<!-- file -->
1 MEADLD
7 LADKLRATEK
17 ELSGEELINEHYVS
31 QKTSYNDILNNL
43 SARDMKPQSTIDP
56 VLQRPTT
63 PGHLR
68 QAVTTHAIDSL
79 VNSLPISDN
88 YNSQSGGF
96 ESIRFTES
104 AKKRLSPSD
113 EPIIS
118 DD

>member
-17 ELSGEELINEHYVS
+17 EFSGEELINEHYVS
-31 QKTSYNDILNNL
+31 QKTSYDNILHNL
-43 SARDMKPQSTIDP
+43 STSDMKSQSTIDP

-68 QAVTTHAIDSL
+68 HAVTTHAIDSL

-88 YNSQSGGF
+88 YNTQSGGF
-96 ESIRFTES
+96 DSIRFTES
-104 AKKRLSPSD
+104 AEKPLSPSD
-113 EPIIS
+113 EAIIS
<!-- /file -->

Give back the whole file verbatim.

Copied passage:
1 MEADLD
7 LADKLRATEK
17 ELSGEELINEHYVS
31 QKTSYNDILNNL
43 SARDMKPQSTIDP
56 VLQRPTT
63 PGHLR
68 QAVTTHAIDSL
79 VNSLPISDN
88 YNSQSGGF
96 ESIRFTES
104 AKKRLSPSD
113 EPIIS
118 DD

>member
-17 ELSGEELINEHYVS
+17 EFSGEELINEHYVS
-31 QKTSYNDILNNL
+31 QKTSYDNILHNL
-43 SARDMKPQSTIDP
+43 STSDMKSQSTIDP

-68 QAVTTHAIDSL
+68 HAVTTHAIDSL

-88 YNSQSGGF
+88 YNTQSGGF
-96 ESIRFTES
+96 DSIRFTES
-104 AKKRLSPSD
+104 AEKPLSPSD
-113 EPIIS
+113 EAIIS